A man killed his girlfriend and their 10-month-old daughter in a "sustained and fearsome" knife attack in Hampshire before fleeing and leaving the couple's other young child locked in the house, a court has heard.
Anthony Marsh plunged the weapon into half-naked Stephanie Bellinger, 24, more than 30 times in the bedroom of their home in Totton, Winchester Crown Court heard. Their daughter Lili Marsh was stabbed once through the head as she lay on the same bed.
But unemployed pub worker Marsh, 22, did not kill the couple's two and half-year-old son during the attack in February this year.
Marsh instead fled the house, locking the boy in for 30 hours until his worried grandmother, Elizabeth Bellinger, and Ms Bellinger's older sister, Ruth Goody, broke into the house and were confronted by the "truly distressing scene" that was "gruesome to behold".
Christopher Parker QC, prosecuting, told the jury that the pair found their relative naked from the waist down on the bed with her night shirt pulled up over her body. Marsh had also thrust the knife into his girlfriend's mouth and left it there.
He denies murder, but admits the killings on the grounds of diminished responsibility.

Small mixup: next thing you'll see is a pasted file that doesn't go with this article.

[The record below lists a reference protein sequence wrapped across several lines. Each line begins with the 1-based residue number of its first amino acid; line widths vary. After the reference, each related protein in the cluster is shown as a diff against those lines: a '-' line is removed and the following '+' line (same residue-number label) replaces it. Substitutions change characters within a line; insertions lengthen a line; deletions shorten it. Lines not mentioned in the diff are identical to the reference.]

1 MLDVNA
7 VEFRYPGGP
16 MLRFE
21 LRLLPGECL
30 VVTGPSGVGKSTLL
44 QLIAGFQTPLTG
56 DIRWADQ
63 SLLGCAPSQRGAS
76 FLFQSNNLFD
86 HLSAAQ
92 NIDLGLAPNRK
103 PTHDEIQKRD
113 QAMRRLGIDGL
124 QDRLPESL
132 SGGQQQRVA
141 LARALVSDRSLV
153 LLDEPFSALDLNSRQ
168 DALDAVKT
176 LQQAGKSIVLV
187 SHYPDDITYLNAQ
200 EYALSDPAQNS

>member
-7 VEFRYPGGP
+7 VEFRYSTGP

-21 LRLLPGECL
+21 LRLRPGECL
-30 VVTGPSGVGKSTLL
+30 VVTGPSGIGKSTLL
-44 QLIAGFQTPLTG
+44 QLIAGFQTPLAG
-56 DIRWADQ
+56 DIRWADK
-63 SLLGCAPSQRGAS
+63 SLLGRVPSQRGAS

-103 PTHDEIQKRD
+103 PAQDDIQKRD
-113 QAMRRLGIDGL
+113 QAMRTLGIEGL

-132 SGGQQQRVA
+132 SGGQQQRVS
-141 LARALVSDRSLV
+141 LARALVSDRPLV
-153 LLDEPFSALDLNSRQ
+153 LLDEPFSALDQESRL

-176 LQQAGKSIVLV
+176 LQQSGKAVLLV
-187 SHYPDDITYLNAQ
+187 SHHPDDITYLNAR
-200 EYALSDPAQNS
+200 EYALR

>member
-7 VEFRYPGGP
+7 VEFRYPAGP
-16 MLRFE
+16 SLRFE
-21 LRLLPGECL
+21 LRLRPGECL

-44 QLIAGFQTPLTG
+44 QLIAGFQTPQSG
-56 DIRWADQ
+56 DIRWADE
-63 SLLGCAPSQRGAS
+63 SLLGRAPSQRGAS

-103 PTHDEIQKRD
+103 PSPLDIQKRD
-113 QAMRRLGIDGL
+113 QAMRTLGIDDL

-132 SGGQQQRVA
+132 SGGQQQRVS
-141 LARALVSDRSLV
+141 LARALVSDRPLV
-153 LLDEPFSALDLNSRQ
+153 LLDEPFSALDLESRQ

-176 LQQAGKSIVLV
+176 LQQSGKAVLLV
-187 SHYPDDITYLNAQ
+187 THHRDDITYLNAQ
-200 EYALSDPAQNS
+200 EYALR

Marsh was arrested a few days later in nearby Fareham and told police in interview he heard voices telling him to kill Ms Bellinger as they lay in bed together.
He said he went downstairs, got a kitchen knife and attacked his sleeping partner by plunging the knife into her neck after counting to 50 several times and he repeatedly stabbed her as she screamed. He then said he tried to suffocate Lili, because the voices told him to, with the duvet and by standing on her but she was still breathing. He said he could not remember stabbing her.
He told officers he then took a shower and cuddled receptionist Ms Bellinger and the voices told him to kill his other child but he was able to resist them.
Mr Parker told the jury that Marsh had been diagnosed with bipolar disorder after taking a large amount of drugs in his teenage years but he had never mentioned hearing voices to doctors